The Solution to Nuisance Birds? The Robird

Jack Caulfield
October 23rd 2017

Birds are fascinating creatures, but for farmers, airport staff, and waste management specialists, they can prove to be a profound nuisance. How to deal with a flock of birds eating your crops, or causing an obstruction on the runway? One company has come up with a creative new solution: the Robird.

Robird of Prey?

How does adding another bird to the equation help? Well, birds of prey have been used in the past to chase off nuisance birds - among other things. The Robird, designed by Clear Flight Solutions, is a remotely controlled drone, carefully crafted to resemble a bird of prey. It comes in two varieties: eagle and peregrine falcon. You could call it a very different kind of predator drone.

The Robird is designed not only to look like a bird, but to move like one. These custom-designed drones flap their wings, and not only for show; this is genuinely their method of flight. The company claims that their flight performance is comparable to that of their natural counterparts. And unlike a real bird of prey, there's no danger of the Robird doing anything you don't want it to. The drone is controlled by a trained operator at all times.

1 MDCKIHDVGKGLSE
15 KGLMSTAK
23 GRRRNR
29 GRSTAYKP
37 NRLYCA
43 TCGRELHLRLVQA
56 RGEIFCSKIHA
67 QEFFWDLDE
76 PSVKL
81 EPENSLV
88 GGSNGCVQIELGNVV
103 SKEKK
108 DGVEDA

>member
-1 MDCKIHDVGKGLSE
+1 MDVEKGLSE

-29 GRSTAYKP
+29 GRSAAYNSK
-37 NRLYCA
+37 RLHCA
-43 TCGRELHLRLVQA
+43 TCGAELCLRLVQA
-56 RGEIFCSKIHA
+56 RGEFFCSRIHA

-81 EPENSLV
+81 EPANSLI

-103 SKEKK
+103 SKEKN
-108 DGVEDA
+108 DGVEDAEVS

How It Works

Clear Flight Solutions don't intend on selling Robirds to anyone. Rather, the company works together with individuals and organizations in farming, aviation, waste management and other industries. Each job, they claim, is different and requires a carefully guided approach. Just as a bird of prey instinctively understands where, when and how to hunt, the team operating the drone needs to understand the behavior and likely reactions of their "prey". Though the Robird is not intended to ever actually catch the birds it chases, it can still have a long-term impact on their behavior, altering their migration patterns for generations to come.

Technologies and innovations that try to work with and integrate themselves into nature are an increasing trend in all kinds of areas. What could come next? A robotic spider for catching flies? Will the animal kingdom soon be as full of as many man-made creatures as real ones?


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